- 2015 Federal Election
Farms open arms to visitors for Agassiz Ag Tour
Visitors to Treeline Nurseries enjoyed a narrated walk through the trees on Tuesday morning, at the first stop along the Agassiz Agricultural Tour.
The tour has been held annually for about seven years, either in the spring or the fall, and gives people an in-depth look at what's new and exciting in agricultural.
This year's stops included Treeline, Poplar Grove Arbour and the Schwichtenberg dairy farm.
At Treeline, owner Randy Chiasson led the group of about 15 people through his lot, explaining the trials and triumphs he's experienced over the last few years while growing his business.
With three, five-acre parcels in Agassiz and Chilliwack, Chiasson sees himself as a smaller nursery. Much of his business involves selling his plants and trees to bigger nurseries and contractors.
Just like any business, not everything sells, he said. But the difference between products that have a shelf life, and a row of maples, is that the maples grow — and they grow fast.
So it's a delicate balance choosing what plants to invest in. Chiasson keeps an eye on what's hot, and what's falling out of favour. Right now, yews are very popular, and he showed off a few varieties of the sturdy, slow growing shrubs. The narrow, green Irish yew, with its red bell blossoms is much different from an Eddie yew, for example, which is more free flowing.
While some trees, particularly maple varieties, will grow extremely quickly there are ways to slow that growth.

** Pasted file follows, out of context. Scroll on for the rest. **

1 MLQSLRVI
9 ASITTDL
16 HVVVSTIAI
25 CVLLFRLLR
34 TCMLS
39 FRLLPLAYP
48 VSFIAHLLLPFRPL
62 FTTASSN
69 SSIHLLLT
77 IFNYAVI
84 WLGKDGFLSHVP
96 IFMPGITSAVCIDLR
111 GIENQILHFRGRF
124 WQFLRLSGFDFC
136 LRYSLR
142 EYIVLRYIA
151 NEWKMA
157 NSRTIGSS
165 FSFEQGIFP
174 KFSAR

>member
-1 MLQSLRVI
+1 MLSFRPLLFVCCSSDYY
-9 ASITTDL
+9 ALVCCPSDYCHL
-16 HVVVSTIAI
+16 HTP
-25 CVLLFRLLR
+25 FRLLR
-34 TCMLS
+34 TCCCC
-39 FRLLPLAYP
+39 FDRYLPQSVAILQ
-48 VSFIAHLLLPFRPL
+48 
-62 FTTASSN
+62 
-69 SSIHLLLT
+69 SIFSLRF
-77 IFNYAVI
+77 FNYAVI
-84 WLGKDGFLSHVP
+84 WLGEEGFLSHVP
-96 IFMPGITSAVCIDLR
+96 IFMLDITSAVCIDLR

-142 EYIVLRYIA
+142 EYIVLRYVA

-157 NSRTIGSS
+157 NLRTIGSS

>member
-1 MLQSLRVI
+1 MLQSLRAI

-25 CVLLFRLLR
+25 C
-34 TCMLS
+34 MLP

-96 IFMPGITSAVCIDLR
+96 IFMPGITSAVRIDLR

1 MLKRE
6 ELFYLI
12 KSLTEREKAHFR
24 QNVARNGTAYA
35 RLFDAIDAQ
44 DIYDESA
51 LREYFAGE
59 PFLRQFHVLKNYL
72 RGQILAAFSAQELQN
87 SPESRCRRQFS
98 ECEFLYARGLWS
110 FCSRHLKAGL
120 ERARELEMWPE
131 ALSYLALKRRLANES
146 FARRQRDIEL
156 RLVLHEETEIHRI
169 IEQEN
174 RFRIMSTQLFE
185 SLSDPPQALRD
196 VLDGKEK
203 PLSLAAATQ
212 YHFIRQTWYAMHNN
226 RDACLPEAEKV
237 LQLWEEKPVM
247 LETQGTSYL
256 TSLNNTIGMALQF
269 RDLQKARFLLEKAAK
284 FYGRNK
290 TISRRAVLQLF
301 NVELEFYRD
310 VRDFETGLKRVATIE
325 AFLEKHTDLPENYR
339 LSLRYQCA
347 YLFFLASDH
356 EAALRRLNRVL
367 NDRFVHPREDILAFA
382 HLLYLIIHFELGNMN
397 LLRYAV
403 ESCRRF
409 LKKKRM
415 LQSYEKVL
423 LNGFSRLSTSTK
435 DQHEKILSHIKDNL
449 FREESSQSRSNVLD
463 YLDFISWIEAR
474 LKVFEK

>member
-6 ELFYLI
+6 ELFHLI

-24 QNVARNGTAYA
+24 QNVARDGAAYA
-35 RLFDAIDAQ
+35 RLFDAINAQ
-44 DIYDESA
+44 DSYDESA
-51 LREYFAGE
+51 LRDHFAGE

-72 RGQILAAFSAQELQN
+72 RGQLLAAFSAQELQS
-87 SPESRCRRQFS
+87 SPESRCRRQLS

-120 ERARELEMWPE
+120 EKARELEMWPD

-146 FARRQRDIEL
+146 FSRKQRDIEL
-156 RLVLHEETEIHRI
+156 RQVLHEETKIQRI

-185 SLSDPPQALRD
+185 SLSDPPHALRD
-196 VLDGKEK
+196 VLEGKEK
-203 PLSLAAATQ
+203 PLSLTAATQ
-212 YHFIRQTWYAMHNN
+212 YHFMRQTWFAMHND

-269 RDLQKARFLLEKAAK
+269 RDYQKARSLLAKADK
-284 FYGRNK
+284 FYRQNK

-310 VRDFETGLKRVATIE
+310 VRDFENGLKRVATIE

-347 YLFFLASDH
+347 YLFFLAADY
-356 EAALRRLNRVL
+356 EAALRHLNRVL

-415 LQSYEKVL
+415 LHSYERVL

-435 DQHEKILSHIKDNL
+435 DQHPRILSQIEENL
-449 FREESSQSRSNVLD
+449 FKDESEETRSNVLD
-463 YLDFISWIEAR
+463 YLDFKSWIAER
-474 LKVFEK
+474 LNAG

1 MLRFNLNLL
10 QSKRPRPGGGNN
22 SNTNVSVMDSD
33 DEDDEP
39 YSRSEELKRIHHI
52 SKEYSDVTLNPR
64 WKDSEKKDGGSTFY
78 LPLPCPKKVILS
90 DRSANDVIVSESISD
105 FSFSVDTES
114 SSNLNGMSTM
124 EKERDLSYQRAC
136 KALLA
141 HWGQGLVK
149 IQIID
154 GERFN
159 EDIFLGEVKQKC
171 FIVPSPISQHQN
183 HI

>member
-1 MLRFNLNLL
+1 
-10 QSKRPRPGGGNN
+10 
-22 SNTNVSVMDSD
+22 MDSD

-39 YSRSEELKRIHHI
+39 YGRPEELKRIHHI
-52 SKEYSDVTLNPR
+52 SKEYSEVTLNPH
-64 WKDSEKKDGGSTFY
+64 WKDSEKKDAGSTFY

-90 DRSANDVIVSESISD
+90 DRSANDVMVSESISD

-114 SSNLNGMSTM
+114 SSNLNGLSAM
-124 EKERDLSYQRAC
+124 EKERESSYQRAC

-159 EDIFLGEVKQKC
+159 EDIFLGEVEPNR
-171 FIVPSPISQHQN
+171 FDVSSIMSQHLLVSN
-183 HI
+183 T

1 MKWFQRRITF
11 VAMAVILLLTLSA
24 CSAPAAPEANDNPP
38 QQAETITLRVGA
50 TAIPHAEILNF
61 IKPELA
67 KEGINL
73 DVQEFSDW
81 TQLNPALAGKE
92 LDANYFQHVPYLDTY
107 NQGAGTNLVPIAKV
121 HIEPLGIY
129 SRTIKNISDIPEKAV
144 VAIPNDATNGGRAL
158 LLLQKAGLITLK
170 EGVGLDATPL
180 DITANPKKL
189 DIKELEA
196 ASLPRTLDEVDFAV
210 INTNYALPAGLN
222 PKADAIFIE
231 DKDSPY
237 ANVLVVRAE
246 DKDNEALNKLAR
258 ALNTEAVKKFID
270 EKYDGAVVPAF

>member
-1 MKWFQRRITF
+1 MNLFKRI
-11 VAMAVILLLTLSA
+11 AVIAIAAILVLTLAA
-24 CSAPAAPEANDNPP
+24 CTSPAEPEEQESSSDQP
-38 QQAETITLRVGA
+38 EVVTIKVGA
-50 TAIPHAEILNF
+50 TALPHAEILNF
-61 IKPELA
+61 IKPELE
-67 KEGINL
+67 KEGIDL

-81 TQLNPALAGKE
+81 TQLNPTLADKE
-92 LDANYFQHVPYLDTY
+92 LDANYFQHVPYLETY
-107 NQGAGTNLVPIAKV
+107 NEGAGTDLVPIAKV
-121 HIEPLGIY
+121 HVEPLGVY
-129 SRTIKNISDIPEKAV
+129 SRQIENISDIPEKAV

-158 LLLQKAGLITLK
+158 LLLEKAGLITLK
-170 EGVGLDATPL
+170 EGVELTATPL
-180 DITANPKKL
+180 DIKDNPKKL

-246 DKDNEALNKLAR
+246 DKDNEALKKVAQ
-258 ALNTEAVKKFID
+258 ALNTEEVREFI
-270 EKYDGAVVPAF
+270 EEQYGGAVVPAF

"You can slow them by digging them up and re-digging," Chiasson said. "You have to slow it down if you can."
Peter Andres, owner of the hazelnut farm Poplar Grove Arbour, is on the Ag Tour committee along with Agassiz dairy farmer Ken Schwaerzle.
When choosing which farms to feature each year, Andres said they consider a number of issues. They look at what's in the news, what's current and what new technology is being used in the area. In the past, they featured an electronic milking system, and an Agassiz farm that was recycling manure into bedding pellets.
However, Andres said they are considering lessening the frequency of the tours to once every two years. The tours are open to anyone with an interest in the business of agriculture. This year's tour had representatives from a wide range of industries, from banking to resource management. Mayor John Van Laer hoven and CAO Wallace Mah were also on hand representing council and staff.